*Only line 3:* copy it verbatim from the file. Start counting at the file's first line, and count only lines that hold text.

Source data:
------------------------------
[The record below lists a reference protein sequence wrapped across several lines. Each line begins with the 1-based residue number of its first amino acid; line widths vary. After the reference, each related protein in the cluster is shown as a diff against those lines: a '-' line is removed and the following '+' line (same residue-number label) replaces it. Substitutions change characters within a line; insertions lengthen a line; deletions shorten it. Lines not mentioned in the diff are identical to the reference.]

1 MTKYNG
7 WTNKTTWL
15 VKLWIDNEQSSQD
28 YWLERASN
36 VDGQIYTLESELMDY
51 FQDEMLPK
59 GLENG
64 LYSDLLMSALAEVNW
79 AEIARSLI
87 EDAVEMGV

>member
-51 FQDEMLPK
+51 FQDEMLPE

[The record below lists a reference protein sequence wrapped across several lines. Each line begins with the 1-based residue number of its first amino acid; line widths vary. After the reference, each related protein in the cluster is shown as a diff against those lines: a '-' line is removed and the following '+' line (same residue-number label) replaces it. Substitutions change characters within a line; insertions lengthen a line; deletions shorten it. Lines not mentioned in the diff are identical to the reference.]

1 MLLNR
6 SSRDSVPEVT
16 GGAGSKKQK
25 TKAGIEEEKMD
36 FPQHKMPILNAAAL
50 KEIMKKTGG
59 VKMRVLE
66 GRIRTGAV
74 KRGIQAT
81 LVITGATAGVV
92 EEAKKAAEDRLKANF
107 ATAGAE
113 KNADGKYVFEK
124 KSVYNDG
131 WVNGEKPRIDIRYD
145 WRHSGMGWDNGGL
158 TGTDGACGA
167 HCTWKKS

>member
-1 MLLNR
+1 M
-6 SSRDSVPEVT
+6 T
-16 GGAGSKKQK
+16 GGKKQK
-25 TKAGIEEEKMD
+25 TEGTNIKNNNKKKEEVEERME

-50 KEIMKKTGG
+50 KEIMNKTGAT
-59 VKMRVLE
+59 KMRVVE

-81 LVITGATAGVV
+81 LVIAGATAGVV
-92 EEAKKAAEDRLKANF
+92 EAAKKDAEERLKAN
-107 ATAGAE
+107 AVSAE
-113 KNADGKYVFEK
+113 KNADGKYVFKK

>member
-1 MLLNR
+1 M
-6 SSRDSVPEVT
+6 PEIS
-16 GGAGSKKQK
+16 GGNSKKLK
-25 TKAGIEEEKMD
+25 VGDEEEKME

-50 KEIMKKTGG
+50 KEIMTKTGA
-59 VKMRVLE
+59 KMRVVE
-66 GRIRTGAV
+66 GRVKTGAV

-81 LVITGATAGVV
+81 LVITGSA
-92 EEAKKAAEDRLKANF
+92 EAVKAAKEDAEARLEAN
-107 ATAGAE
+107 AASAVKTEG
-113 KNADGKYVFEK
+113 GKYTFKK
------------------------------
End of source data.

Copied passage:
7 WTNKTTWL